Lott (defensive back 1981-90): "If you look at today's game, and how owners think in all sports, it was led by Eddie DeBartolo. And what I mean by that is that owners now have more of an appreciation for the athletes that played for them. ... Other prominent teams saw that they had to raise their bar. They had to create a better environment. Now, facilities are better. If you look around the league, Eddie was one of the first to build a nice facility. So he did a lot of things that owners had to do and forced other owners to do to show that they could keep up."
Montana (quarterback, 1979-92): "I think that there is no one more deserving for the Hall of Fame. The culture has changed, and it's because Eddie and Bill Walsh were able to change the way the game was played for a while. The guys on our team looked at him like he was another player. He was not like a regular owner. You could look in his eyes and just see that he had the fire and that he had the love. I don't think I've met anyone who had more love for the organization or the NFL than Eddie D."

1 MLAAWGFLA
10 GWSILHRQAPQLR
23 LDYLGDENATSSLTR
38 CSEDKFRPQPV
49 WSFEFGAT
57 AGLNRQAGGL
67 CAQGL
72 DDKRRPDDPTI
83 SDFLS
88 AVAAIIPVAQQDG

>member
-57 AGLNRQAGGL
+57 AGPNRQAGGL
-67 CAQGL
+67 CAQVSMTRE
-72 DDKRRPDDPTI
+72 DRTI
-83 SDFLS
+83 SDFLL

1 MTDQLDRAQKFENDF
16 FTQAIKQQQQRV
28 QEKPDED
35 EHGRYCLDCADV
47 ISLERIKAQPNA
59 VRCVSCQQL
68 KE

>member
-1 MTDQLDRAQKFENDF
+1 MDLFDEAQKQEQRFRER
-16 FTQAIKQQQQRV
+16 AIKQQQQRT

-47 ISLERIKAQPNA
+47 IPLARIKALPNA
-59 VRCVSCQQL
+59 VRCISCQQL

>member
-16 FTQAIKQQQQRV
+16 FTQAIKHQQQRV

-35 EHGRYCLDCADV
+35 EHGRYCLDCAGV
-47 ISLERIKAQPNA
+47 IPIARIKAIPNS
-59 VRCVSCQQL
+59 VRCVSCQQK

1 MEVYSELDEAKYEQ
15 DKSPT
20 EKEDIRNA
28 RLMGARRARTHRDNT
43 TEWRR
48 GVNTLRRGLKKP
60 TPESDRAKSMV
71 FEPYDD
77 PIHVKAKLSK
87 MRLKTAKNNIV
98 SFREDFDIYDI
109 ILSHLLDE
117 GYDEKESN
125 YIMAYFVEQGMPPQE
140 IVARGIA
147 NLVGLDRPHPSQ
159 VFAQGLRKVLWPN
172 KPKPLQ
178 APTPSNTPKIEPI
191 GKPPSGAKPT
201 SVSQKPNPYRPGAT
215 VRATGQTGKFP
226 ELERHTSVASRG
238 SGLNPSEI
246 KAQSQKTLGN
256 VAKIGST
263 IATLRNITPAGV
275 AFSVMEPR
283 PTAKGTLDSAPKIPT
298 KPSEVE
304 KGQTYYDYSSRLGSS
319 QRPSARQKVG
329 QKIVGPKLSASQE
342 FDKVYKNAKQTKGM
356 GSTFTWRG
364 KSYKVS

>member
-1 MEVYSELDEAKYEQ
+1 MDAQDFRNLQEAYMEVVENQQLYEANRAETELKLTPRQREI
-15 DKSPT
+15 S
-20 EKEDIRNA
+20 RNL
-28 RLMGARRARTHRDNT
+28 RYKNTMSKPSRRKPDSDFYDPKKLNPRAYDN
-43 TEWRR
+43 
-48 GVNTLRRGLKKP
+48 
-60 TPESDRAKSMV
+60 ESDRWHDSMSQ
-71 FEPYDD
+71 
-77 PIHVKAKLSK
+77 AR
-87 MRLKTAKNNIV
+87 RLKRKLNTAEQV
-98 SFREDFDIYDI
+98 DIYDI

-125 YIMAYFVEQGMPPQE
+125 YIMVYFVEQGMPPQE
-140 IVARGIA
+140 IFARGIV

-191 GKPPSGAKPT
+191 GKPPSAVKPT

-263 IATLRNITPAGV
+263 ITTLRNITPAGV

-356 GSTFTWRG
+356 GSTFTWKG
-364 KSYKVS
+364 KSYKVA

ON THE PLAYERS AS FAMILY
Harris Barton (offensive lineman, 1987-96): "When my father got sick, probably my fifth or sixth year, Mr. D was instrumental in getting my father in to see some of the best doctors in the world. That was an unbelievable gesture for him to do something like that. I ended up having my father come out to see Dr. Charlie Wilson, who was the noted brain tumor specialist at UCSF. Without a call from Mr. D, my dad would have never gotten in. Mr. DeBartolo expected greatness. He expected hard work. He expected class guys. He was leading the way in being a class individual and a caring person."
Lott: "John Madden and I were just talking about this: When you think of Al Davis and Paul Brown and the Rooney family and some other great owners -- they would take care of the players that played for them even after they retired. That's essential to their ownership, that they view everyone as part of their family. To me, that's Hall-of-Fame stuff."